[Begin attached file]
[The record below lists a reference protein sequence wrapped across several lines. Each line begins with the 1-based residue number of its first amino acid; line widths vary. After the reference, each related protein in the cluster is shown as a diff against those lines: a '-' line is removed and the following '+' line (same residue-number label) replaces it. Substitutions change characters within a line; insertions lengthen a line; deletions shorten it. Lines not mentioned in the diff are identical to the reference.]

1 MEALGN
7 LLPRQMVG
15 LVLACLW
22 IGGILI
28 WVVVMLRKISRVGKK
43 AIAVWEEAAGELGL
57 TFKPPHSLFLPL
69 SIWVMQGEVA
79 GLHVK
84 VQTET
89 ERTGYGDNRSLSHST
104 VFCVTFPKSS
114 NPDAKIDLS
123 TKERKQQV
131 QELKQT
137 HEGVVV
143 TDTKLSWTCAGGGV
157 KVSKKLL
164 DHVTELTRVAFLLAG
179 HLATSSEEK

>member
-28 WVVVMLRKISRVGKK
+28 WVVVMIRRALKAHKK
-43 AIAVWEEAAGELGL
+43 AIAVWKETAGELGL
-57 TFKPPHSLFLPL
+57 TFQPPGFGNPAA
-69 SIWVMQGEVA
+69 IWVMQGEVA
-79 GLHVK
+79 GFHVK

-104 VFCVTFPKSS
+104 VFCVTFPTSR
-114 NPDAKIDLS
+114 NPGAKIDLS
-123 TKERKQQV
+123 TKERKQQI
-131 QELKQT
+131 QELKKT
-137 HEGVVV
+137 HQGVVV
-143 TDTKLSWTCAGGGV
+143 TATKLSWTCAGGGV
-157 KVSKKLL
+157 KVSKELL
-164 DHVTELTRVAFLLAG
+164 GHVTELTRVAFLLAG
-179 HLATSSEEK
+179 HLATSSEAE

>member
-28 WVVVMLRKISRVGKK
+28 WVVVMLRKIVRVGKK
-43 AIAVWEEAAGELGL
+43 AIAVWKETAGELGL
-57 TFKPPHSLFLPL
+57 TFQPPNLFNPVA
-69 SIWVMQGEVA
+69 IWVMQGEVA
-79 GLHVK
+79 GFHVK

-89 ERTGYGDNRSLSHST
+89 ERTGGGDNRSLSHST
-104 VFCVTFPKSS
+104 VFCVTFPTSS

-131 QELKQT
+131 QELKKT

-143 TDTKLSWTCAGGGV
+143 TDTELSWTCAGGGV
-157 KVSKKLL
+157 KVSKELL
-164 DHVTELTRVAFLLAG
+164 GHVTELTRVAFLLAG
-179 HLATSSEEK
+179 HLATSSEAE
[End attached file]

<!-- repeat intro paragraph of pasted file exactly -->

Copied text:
[The record below lists a reference protein sequence wrapped across several lines. Each line begins with the 1-based residue number of its first amino acid; line widths vary. After the reference, each related protein in the cluster is shown as a diff against those lines: a '-' line is removed and the following '+' line (same residue-number label) replaces it. Substitutions change characters within a line; insertions lengthen a line; deletions shorten it. Lines not mentioned in the diff are identical to the reference.]